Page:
CO2 Applications

In my previous features, I discussed the challenges facing carbon dioxide (CO2), both technical and economic. By far the biggest use of CO2 is in enhanced oil recovery (EOR). In this feature, the focus is on overcoming the biggest challenges facing CO2 EOR—gravity override and mobility.

When CO2 is injected into a reservoir, it has a tendency to rise and segregate to the top of the reservoir, thereby bypassing some of the remaining oil. This is primarily because of the density difference between CO2 and reservoir fluids. CO2 also fingers through the oil because of its high mobility and lower viscosity. One way to control CO2 mobility and improve its sweep efficiency (and thus improve the incremental oil recovery) is by injecting a CO2 foam or CO2 emulsion. The foam, because of its high viscosity, diverts the CO2 away from the paths already created and conforms it to previously bypassed areas of the reservoir. It does so by blocking the flow channels, thus improving reservoir sweep.

During the past several decades, and especially the last few years, considerable effort has been made to address this challenge. Most of this research has been in either viscosifying or densifying the CO2. Some of the mobility- and conformance-control methods that have been tried include surfactants that create CO2 foams, direct thickening of CO2 using polymers and gels, and nanoparticle-stabilized CO2 foams.

Some of the leading research on CO2 foams/emulsions is being carried out by, in no particular order,

  • George Hirasaki’s group at Rice University
  • Quoc Nguyen’s group at The University of Texas at Austin
  • Texas A&M University
  • Delft University of Technology
  • Robert Enick’s group at the University of Pittsburgh
  • Arne Graue at the University of Bergen
  • IFP Energies Nouvelles in France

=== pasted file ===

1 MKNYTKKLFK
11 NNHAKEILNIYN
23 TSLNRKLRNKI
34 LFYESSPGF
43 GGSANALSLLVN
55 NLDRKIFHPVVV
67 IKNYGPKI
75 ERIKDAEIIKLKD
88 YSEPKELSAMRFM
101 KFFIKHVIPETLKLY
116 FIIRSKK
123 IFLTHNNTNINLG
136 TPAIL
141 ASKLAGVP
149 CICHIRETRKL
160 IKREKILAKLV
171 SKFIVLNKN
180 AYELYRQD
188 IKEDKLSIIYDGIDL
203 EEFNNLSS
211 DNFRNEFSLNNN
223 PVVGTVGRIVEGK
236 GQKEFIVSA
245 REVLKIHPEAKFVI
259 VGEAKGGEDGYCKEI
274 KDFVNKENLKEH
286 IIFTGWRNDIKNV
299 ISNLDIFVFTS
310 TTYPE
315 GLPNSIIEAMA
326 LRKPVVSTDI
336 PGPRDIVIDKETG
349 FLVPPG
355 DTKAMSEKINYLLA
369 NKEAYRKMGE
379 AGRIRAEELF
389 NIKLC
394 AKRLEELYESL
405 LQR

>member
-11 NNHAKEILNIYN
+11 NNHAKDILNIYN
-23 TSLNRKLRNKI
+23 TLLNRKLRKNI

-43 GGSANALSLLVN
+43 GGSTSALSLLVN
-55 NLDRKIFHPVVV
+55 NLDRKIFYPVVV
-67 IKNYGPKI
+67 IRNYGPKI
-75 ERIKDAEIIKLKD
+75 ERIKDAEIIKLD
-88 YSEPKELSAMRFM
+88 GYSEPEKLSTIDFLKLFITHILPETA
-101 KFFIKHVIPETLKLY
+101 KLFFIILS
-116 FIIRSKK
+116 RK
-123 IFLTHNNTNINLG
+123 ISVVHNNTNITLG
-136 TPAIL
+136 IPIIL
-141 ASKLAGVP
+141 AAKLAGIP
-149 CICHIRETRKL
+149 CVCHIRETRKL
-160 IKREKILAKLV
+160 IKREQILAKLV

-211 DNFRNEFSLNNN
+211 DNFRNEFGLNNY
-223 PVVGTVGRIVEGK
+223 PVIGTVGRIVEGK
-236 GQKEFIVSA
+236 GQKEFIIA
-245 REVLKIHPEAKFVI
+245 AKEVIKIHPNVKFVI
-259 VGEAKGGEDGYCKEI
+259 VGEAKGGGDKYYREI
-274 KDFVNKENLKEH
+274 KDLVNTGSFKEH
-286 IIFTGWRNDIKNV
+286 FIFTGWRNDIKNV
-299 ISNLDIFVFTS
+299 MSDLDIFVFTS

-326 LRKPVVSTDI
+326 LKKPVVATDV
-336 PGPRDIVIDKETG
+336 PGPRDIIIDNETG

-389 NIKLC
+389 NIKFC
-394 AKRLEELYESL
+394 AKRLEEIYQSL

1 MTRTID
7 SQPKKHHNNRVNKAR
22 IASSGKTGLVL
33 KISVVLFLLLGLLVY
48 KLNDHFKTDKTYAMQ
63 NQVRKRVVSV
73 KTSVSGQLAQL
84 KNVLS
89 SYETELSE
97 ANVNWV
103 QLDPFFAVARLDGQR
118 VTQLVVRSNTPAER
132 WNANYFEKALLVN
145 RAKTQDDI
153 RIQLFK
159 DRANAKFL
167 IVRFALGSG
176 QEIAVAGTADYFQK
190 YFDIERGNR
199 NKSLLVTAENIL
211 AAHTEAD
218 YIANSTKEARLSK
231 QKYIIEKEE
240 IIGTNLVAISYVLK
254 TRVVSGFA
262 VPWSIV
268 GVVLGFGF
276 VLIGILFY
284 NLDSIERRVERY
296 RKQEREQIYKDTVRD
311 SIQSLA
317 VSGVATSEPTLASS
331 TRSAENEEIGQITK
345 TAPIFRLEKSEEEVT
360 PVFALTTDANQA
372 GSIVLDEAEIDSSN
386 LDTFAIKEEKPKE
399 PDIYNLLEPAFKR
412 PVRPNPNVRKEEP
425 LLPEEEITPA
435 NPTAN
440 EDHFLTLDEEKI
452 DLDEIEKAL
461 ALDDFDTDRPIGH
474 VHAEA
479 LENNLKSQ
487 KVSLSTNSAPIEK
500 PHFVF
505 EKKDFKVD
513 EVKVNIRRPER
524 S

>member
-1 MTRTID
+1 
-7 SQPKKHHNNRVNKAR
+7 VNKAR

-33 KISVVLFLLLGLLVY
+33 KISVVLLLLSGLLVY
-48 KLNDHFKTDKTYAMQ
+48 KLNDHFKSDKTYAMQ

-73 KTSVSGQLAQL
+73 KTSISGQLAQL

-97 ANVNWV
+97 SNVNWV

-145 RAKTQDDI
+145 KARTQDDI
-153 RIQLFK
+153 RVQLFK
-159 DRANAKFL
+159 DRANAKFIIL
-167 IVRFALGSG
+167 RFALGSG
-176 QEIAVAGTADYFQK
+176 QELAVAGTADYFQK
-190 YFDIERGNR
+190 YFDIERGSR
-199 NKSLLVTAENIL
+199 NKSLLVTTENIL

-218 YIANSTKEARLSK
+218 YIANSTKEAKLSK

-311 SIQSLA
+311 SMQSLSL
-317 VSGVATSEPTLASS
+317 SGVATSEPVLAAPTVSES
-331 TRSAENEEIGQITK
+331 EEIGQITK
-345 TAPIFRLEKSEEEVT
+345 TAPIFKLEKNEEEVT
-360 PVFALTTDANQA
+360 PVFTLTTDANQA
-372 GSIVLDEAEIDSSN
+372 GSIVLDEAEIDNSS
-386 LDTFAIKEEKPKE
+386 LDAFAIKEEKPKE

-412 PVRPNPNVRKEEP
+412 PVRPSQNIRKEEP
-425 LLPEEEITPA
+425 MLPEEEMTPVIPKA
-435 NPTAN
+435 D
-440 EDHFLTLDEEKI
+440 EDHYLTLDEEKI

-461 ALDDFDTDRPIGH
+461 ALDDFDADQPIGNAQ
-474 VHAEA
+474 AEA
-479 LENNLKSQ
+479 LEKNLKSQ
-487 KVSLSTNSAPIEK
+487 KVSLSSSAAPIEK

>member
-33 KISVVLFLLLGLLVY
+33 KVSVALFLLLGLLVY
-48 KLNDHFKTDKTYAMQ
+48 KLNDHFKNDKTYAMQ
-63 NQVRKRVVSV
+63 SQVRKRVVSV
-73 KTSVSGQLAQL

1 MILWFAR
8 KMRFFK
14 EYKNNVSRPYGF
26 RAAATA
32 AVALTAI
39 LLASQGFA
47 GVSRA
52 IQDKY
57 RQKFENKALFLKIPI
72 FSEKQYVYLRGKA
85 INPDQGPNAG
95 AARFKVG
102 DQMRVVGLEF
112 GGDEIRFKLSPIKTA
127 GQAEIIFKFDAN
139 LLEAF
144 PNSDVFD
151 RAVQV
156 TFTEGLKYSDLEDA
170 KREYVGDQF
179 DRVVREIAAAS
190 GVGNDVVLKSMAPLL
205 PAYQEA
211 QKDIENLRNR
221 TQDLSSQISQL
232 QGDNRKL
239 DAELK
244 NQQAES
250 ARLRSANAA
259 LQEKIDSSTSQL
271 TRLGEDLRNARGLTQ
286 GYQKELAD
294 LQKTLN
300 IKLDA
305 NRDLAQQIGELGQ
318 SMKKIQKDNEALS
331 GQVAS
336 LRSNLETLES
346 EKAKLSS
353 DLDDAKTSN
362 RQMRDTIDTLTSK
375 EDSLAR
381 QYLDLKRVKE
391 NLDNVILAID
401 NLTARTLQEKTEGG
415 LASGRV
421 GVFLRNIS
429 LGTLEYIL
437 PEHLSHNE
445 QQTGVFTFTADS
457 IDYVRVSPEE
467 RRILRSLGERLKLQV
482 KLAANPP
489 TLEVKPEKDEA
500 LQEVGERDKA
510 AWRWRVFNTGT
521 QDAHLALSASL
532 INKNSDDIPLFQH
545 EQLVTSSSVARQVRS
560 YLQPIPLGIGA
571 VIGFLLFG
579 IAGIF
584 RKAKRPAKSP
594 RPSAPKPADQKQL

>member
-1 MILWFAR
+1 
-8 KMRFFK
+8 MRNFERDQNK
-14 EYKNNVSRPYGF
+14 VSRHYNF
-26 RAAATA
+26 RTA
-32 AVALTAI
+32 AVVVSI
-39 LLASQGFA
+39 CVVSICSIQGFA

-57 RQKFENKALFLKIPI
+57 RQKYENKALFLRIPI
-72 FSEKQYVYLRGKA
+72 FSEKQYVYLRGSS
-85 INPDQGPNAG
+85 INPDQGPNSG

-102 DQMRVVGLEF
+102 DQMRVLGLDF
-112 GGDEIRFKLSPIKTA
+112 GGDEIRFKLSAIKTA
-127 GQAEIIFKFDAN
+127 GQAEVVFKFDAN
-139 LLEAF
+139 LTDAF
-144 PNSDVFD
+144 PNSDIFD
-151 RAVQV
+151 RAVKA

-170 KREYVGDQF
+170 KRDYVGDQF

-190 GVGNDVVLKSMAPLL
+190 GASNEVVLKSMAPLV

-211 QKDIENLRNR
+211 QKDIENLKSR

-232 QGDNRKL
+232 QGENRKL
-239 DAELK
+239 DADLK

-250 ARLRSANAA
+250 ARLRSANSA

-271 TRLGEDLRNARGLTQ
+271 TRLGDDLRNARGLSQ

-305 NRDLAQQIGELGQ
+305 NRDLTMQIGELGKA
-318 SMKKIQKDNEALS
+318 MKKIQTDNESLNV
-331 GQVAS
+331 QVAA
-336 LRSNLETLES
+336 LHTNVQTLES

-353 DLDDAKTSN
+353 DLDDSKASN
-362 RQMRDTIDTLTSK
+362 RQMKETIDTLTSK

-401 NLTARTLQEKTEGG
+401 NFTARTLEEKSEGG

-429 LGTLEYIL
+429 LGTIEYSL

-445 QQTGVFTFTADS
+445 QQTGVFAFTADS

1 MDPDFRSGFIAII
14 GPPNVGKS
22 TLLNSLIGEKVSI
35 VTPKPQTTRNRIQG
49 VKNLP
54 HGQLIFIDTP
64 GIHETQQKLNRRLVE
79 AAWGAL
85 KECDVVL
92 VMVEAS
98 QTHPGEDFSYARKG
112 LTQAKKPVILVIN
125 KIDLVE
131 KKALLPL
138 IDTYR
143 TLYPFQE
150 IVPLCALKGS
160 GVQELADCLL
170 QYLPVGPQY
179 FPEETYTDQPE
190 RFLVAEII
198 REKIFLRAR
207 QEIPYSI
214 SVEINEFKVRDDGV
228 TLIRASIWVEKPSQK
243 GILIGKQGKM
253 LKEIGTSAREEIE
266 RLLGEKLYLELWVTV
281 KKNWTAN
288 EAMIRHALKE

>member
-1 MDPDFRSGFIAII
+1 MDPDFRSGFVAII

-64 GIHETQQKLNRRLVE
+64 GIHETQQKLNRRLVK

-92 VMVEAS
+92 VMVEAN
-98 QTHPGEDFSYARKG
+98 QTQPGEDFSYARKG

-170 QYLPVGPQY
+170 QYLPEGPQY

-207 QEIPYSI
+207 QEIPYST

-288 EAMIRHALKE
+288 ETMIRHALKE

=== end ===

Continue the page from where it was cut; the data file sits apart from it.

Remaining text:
The papers that follow are meant to be a starting point for understanding this phenomenon and further research. The focus in the coming months and years should be on extending the field deployment of this emerging technology.

This Month's Technical Papers

CO2-Foam Field Pilot Test in a Sandstone Reservoir

Integrated CO2-Foam Pilot in a Heterogeneous Carbonate Field

Foaming Behavior of CO2-Soluble, Viscoelastic Surfactant

Recommended Additional Reading

CMTC 486622 Surfactant and a Mixture of Surfactant and Nanoparticles Stabilized CO2/Brine Foam for Gas-Mobility Control and Enhanced Oil Recovery by Z.A. AlYousef, Texas A&M University, et al.

SPE 190176 Fluoroacrylate Polymers as CO2-Soluble Conformance-Control Agents by Robert M. Enick, University of Pittsburgh, et al.

Sunil Kokal, SPE, is a principal professional (senior adviser) and a focus-area champion of enhanced oil recovery in the Reservoir Engineering Technology team at the EXPEC/Advanced Research Center at Saudi Aramco in Dhahran, Saudi Arabia. Since joining Aramco in 1993, he has been involved in applied research projects on enhanced/improved oil recovery, reservoir fluids, hydrocarbon phase behavior, crude-oil emulsions, and production-related challenges. Currently, Kokal is leading a group of scientists, engineers, and technicians to develop a program for CO2 EOR and to conduct appropriate studies and field demonstration projects. He has authored or coauthored more than 125 technical papers and authored the chapters on Crude Oil Emulsions and Reservoir Fluid Sampling for the revised edition of the SPE Petroleum Engineering Handbook (2006). Kokal has served as associate editor for the Journal of Petroleum Science and Engineering and SPE Reservoir Evaluation & Engineering. Earlier, he served on the Editorial Review Board of the Journal of Canadian Petroleum Technology. Kokal received the 2012 SPE DeGolyer Distinguished Service Medal, the 2011 SPE Distinguished Service Award, and the 2010 SPE Regional Technical Award for Reservoir Description and Dynamics, and he attained SPE Distinguished Member status in 2008 for his services to the Society. He also served as an SPE Distinguished Lecturer during 2007–08. Kokal holds a PhD degree in chemical engineering from the University of Calgary and a BS degree in chemical engineering from the Indian Institute of Technology. He is a member of the JPT Editorial Committee and can be reached at

CO2 Applications

Sunil Kokal, SPE, Principal Professional, Saudi Aramco

01 July 2018

Volume: 70 | Issue: 7



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